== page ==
VIDEO | Dead or alive? Families remain clueless as they join day to remember ‘disappeared’ loved ones

Tricia Aquino |

MANILA, Philippines – Twenty-one-year-old Mirasol Laher of Quezon province could neither mourn nor find closure for the loss of her husband Felix Balaston.

Losing him didn’t mean that Mirasol was certain that her husband died. She recalled that at about 8 a.m., a year ago, Felix left their house to harvest banana bud and buy rice for lunch.

Nag-antay-antay ako ng tanghali, tapos walang dumating [ I waited for him until noon but he never came back],” said Mirasol.

After three days, Mirasol learned that Felix was abducted by soldiers because he was allegedly a member of the communist New People’s Army.

After learning about the abduction, Mirasol didn’t know what happened next to her husband. She wants to believe that Felix is still alive and will soon be reunited with her and their child but there are times Mirasol fears that her husband is already dead.

On Thursday, August 30,  during the International Day of the Disappeared, Mirasol joined other families at Plaza Miranda in Quiapo, Manila in remembering their lost loved ones.

The gathering, led by the non-government human rights group Karapatan and Desaparecidos, an organization of the families of the victims of enforced disappearances, urged the government to address the cases of those who got lost without a trace.

According to the groups, there is a pattern that shows that state agents are the ones behind enforced disapperances – they abduct the victim and then deny that the abduction took place.

The groups said the same pattern had happened to the abduction case of Lilia Devero’s husband, Jully, of Negros Occidental.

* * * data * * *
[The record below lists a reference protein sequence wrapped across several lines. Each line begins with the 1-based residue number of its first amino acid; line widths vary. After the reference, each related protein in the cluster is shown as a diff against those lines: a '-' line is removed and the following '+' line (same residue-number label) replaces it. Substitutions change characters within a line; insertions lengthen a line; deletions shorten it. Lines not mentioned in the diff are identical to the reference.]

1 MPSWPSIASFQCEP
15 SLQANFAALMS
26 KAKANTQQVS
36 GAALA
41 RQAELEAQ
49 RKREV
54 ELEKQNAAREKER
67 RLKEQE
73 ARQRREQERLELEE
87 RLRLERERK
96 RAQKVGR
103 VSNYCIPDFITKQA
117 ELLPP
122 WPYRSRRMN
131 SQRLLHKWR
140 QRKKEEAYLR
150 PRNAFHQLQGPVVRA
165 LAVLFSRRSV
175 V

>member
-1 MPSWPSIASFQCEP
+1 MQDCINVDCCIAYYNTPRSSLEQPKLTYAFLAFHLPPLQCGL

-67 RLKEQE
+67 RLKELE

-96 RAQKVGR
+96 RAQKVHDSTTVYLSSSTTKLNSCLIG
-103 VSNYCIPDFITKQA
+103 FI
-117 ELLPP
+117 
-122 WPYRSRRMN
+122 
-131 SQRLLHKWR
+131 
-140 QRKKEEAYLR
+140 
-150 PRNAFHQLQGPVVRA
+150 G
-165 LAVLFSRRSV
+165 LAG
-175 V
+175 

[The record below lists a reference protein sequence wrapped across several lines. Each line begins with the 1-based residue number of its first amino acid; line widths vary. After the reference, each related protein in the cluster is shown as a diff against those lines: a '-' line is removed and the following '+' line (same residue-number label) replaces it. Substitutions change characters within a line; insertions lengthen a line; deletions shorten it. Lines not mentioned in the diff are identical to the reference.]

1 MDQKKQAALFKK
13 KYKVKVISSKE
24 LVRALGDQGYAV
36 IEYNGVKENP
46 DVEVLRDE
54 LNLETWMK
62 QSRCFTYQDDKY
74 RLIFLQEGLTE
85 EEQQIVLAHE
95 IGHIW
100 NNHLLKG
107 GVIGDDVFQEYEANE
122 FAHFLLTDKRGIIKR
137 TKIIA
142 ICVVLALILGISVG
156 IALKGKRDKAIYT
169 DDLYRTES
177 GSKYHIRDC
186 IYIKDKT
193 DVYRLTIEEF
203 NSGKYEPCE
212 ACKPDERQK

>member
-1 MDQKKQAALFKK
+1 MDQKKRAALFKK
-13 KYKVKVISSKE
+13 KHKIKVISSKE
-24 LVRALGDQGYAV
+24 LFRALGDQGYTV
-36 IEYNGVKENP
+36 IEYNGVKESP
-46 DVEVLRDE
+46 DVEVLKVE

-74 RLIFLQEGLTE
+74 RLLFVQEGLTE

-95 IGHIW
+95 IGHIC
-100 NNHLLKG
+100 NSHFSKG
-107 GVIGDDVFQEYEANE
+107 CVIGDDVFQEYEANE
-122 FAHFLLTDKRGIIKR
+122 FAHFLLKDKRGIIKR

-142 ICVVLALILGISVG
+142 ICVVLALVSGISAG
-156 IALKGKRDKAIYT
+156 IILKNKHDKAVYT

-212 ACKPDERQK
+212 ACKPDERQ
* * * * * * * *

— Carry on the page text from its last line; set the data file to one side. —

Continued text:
In May last year, local police went to  the home of the Deveros and accused July of monopolizing the gathering  of charcoal in their area.  Jully denied the charge. He said that while he did collect charcoal, he only did so from their own land.

Lilia recounted that the angry policemen threatened Jully that they would return for him. Two months later, seven men allegedly from the Revolutionary Proletarian Army-Alex Boncayao Brigade barged into the home of the Deveros and accused Jully of hiding guns at their residence.

Finding none, the men tied Jully and brought him to the home of one of his children. Lilia insisted on coming with them. It was here that the RPA-ABB allegedly received a call from their “bossing,” who instructed them to take Jully away. They told Lilia not to worry. They said they would bring Jully back the following day.

Morning came, and Jully was nowhere to be found. Lilia learned that two more farmers were abducted that night, and more were hurt.

She reported the incident to the police, as well as to a congressman. She was given P3,000 for her trouble, but no other help arrived. Today, she and her family live in fear. They no longer have a home in the 13-hectare land that they used to tend for the owners who live abroad.

American mission worker for the United Church of Christ, Rebecca Lawson, understands the plight of people like Mirasol and Lilia, who until now do not know what actually happened to their husbands.

“This right should really be respected. And I would appeal to the Aquino administration to take seriously this issue because it would do a great deal of good for the peace and justice situation of the Philippines if these families could know what happened to their loved ones. And for those who are currently detained, if there are any who are still alive, [I hope that they will] be surfaced and for them to be properly given due justice,” said Lawson.

As her Church has a “very strong stand for peace and human rights,” Lawson assists families in documenting cases and bringing these to the court. She also helps families of the disappeared address other concerns like keeping the children in school and relocating families who no longer feel safe in their homes.

“As a church worker, I pray for the whole of the Philippines that this would be something that could be brought to an end,” said Lawson. “This could very much be helped by addressing the situation of impunity – meaning that people who have done these things are allowed to go unpunished. If people are really held accountable for their actions, this situation can end,” said Lawson.


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